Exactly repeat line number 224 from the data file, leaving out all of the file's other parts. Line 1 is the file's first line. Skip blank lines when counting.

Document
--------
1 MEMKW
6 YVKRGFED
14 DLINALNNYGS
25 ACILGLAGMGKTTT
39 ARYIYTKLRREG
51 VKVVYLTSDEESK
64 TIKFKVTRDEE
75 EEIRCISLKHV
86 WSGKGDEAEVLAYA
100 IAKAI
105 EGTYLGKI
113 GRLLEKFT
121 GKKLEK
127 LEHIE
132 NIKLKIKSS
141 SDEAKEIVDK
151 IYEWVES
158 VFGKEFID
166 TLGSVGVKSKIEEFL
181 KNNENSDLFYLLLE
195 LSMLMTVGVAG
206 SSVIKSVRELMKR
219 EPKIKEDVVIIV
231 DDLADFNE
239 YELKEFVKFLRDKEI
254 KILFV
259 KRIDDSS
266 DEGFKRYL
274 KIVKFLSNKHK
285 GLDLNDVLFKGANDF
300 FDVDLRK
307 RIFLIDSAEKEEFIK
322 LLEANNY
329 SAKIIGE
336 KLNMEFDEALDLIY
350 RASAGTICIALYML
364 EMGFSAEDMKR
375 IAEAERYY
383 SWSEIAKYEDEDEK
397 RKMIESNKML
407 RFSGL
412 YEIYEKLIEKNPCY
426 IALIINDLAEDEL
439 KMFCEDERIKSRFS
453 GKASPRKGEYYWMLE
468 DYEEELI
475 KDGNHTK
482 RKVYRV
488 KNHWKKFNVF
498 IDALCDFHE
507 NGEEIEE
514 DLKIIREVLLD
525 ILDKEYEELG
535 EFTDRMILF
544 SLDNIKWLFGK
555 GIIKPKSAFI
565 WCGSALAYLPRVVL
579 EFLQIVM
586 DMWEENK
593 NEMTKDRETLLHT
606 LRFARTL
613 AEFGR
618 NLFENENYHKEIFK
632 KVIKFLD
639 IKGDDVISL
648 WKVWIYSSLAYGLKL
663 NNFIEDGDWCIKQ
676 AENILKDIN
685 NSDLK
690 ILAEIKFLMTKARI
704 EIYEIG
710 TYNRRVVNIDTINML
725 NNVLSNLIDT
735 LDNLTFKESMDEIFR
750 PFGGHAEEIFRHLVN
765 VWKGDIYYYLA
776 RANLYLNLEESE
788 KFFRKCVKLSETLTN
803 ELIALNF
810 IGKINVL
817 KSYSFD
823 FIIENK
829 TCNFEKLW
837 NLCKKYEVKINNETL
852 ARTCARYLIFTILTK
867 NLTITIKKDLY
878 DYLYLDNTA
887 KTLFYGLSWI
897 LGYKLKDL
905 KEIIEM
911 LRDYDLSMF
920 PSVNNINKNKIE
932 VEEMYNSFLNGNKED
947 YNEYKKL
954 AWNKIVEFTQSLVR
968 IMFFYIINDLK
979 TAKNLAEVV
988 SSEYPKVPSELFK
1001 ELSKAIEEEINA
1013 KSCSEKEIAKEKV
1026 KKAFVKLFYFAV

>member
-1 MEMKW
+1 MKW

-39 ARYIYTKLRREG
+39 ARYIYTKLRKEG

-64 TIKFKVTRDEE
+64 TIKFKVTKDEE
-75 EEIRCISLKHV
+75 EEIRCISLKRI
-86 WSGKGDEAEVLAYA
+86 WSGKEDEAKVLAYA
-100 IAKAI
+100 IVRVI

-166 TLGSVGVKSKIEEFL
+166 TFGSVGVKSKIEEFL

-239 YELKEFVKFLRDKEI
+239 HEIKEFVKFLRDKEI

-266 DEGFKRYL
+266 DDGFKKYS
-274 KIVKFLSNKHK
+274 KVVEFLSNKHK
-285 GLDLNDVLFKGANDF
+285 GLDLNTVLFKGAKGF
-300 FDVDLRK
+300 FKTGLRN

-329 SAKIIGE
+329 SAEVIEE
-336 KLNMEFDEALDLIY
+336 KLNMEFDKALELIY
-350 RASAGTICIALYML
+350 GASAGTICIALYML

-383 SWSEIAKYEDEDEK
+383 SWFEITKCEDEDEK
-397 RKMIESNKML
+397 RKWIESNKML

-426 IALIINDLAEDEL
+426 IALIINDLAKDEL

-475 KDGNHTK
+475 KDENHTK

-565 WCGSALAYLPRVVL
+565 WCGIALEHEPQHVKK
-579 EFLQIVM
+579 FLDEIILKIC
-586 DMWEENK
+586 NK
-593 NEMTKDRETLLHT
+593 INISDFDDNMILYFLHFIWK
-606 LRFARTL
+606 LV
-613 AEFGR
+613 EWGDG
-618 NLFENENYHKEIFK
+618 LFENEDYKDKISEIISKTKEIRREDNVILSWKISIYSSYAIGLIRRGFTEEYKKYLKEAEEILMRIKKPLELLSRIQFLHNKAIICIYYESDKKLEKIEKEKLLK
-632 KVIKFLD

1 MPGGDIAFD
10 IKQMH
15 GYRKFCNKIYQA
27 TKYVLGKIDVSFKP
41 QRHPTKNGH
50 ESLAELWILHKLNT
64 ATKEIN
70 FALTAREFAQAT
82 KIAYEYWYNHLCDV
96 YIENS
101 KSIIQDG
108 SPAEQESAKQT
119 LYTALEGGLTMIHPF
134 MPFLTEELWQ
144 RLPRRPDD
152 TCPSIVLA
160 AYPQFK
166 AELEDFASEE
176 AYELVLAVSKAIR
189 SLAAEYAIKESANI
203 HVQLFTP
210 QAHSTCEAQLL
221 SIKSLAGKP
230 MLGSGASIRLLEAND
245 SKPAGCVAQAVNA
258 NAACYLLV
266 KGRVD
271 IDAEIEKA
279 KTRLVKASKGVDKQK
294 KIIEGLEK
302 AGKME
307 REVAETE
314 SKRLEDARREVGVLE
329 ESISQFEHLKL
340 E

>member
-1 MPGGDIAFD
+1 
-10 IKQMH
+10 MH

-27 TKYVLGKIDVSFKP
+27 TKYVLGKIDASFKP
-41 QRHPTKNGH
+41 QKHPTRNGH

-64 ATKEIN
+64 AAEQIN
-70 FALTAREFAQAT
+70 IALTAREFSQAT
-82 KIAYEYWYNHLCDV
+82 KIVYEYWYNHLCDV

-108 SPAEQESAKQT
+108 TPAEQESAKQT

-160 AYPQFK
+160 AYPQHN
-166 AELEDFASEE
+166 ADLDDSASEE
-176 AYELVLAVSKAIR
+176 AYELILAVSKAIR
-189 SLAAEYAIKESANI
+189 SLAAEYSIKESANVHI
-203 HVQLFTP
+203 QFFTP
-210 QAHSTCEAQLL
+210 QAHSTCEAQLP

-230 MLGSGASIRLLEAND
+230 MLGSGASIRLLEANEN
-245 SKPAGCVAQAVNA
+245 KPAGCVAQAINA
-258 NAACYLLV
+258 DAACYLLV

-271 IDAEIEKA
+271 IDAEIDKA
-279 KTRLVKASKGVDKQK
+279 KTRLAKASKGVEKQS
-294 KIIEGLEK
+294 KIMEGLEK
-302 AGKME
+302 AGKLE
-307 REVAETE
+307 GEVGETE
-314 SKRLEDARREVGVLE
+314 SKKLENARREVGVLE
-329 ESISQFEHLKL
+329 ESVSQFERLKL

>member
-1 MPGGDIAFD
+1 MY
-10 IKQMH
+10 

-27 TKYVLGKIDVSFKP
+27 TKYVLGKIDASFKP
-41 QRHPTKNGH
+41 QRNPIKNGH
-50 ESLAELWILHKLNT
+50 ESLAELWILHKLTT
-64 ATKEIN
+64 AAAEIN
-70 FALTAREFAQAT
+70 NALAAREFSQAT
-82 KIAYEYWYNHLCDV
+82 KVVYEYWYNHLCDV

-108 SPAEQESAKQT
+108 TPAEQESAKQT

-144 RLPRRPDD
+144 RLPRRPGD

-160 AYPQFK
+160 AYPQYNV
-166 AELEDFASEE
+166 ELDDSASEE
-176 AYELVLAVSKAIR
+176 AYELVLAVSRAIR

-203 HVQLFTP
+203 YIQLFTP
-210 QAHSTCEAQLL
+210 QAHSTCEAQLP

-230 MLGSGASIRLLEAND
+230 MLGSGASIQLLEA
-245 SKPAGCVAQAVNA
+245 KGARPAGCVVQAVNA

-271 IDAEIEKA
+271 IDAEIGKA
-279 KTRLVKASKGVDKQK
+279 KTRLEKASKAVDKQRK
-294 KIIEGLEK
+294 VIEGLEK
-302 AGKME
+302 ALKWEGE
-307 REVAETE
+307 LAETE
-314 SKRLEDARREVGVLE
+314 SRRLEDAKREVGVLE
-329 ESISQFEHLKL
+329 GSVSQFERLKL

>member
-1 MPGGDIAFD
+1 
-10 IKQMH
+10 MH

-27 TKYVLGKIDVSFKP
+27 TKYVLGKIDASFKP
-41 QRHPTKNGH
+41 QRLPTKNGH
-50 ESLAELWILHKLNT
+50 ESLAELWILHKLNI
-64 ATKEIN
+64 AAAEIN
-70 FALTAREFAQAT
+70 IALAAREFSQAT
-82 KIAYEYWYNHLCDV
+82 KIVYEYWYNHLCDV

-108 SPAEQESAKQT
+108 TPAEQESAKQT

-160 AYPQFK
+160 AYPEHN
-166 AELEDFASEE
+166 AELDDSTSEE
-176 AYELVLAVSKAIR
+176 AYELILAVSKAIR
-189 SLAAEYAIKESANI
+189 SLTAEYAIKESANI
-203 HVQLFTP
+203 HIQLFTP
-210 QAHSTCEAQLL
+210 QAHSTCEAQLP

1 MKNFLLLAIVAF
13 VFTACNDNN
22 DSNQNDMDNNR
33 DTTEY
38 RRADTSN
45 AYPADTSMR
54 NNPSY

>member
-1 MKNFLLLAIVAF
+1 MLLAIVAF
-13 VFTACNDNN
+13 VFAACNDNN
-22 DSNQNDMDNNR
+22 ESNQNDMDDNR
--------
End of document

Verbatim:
-258 NAACYLLV